And now Tuhin Roy is hoping to find the next big thing in music…before it’s too late…
From Mashable (10/17): “Universal…announced the launch of its accelerator network in an effort to encourage the emergence of music startups— with the goal of getting Universal in on the ground floor of the next big thing.
“The deal puts Universal at the earliest stage possible with entrepreneurs looking for help in trying something new. The label is working with accelerators at that application process, then lending expertise and mentorship to founders with music-focused startups.
“Justin Hendrix, executive director of NYC Media Lab, said that corporate partners are important for entrepreneurs who might not otherwise have those relationships.
“The goal is to encourage more entrepreneurs and accelerators to focus their energy on music, which can be a daunting and byzantine industry to deal with.
“Universal isn’t taking equity for its efforts, which is the usual deal between startups and acceleartors. Roy said the label sees value in hearing about new ideas from entrepreneurs and having the chance to work with startups from early days.
“‘There’s a reverse learning process for us. We actually learn as we engage in these startups how they view the business which is maybe a view for where things are heading,’ Roy said.”
The labels are starting to see the writing on the wall. They are learning that in order to reach their highest potential, artists don’t necessarily need a major record label anymore.
Sony Music CEO Rob Stringer on 11/03: “I have huge admiration for everything Spotify has done to build their business. We have a complicated relationship with it now because we have to make sure that we’re represented properly and they don’t bypass us. There’s a temptation there, if they’re valued at what they’re supposed to be valued at, they could become larger than all the labels put together. It is my job to maintain the balance. We don’t control distribution and we are therefore not as much in control of our destinies as we were during the boom of CDs, of the explosion of vinyl in the ‘60s.”
Thanks to the internet, artists just need to make great art and connect with the people who love it.
For me, those people are the Bullfighters. The Bullfighters are the members of my fan club, and my band and I only perform in areas within 50 miles of each Bullfighter.
Because the Bullfighters believe in me.
On that note…
I’m excited to announce I’m getting back on the road, and will begin performing my music next week!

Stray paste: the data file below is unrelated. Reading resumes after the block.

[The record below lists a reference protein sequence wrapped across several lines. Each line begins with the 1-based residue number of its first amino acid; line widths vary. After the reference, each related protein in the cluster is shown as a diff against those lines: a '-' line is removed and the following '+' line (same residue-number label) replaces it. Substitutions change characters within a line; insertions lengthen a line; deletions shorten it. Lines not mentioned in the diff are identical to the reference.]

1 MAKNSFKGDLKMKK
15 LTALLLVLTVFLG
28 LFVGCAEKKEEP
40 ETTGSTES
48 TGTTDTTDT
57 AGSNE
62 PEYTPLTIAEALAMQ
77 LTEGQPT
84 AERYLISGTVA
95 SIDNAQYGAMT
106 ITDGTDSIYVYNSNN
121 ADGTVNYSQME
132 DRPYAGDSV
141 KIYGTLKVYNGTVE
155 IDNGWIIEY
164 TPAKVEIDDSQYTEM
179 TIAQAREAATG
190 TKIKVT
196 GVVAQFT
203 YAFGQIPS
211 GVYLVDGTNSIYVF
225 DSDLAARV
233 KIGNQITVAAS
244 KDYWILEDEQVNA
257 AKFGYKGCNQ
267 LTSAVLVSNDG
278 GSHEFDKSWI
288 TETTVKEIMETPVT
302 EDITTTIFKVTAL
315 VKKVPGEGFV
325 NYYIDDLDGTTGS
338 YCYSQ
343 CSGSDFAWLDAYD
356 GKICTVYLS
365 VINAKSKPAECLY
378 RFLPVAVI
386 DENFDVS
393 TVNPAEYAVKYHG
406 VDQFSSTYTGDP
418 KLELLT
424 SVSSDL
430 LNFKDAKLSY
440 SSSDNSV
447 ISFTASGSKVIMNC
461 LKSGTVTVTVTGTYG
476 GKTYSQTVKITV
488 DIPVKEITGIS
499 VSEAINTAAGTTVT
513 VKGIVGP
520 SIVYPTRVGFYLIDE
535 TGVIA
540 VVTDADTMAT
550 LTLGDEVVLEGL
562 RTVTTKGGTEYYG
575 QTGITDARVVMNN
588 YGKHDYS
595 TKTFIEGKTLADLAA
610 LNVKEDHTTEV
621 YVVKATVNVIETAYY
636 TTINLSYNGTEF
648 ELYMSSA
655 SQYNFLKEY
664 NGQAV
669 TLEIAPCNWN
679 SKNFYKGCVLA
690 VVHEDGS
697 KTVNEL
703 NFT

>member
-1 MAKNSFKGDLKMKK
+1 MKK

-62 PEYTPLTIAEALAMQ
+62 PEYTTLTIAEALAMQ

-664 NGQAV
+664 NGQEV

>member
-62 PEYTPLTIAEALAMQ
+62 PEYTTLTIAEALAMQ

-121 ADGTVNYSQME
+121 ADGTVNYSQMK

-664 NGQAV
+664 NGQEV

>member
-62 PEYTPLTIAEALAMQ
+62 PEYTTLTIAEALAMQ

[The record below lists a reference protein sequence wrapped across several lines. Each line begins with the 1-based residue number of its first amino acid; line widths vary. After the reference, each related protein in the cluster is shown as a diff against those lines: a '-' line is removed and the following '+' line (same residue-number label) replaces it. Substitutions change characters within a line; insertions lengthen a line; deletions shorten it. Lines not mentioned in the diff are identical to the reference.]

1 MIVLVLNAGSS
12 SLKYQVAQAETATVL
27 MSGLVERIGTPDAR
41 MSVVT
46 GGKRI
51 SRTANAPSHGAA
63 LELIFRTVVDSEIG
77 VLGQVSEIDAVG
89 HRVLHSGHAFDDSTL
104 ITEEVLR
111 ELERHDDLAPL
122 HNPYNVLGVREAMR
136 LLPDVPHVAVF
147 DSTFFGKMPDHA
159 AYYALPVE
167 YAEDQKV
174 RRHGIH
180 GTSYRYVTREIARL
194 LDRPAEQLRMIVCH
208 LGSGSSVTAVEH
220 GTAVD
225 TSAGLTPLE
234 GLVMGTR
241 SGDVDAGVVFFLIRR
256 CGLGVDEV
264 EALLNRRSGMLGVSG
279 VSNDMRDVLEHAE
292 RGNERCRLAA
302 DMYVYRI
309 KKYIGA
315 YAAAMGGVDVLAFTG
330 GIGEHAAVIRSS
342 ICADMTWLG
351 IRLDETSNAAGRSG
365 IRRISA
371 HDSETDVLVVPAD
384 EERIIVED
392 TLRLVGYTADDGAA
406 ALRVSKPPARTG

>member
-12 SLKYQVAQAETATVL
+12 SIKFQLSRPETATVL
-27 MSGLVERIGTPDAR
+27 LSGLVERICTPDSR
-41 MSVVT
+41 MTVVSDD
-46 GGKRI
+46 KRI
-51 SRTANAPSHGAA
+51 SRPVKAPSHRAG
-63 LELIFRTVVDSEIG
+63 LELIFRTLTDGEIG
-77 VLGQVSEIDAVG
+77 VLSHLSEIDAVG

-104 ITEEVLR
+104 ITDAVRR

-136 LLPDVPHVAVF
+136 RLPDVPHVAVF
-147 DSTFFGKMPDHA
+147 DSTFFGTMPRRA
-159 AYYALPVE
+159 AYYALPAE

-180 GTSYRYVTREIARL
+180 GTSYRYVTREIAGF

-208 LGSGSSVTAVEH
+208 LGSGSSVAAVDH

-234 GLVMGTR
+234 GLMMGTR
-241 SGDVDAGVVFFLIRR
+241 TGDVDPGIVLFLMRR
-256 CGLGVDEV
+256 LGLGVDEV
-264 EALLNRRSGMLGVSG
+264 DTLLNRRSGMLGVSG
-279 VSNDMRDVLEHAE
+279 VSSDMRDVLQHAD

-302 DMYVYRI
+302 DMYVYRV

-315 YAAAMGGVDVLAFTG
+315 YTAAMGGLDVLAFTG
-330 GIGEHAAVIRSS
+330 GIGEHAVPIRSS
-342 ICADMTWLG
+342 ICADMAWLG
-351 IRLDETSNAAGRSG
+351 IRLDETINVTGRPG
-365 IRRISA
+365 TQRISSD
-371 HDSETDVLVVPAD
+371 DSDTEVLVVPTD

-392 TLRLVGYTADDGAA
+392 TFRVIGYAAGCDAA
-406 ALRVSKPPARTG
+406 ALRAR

Me and two of my band members are hitting the highway to perform a stripped-down, stories-behind-the-songs collection of my music, and we can’t wait to connect with old friends and make new ones.
These will be intimate house shows, taking place in a spacious living room, on a backyard patio, or in a basement or garage; basically, somewhere that will comfortably accommodate 25-30 adults.
Tickets are only $10 and will be available exclusively at the door. There will only be 30 tickets available for each performance, so plan to arrive as early as possible! Doors will open at 8pm, and shows will start at 9pm, or once tickets are sold out.
- 11/16: Portland, ME (8 Arundel Road, Kennebunkport, ME 04046)
- 11/17: Scranton, PA (currently finalizing booking)
- 11/18: Pittsburgh, PA (1111 Woodland Avenue, Pittsburgh, PA 15212)
I can’t wait to play my music for you, and connect with old and new friends. See you out there on the road! 😀
P.S. Every Bullfighter get two tickets per year to see me when I come to town, so they never have to worry about a show selling out!
P.P.S. Below is a comprehensive list of Bullfighter cities across the United States. Don’t see your city or state listed? Become a Bullfighter today and we’ll be performing there soon! 🙂
- Montgomery, AL
- Tucson, AZ
- Gilbert, AZ
- Pasadena, CA
- San Francisco, CA
- Denver, CO
- Fort Collins, CO
- Bell, FL
- Kissimmee, FL
- Chicago, IL
- Louisville, KY
- Boston, MA
- Portland, ME
- Detroit, MI
- Grand Rapids, MI
- Pittsburgh, PA
- Houston, TX
- San Antonio, TX
- Tacoma, WA
- Beckley, WV
- Huntington, WV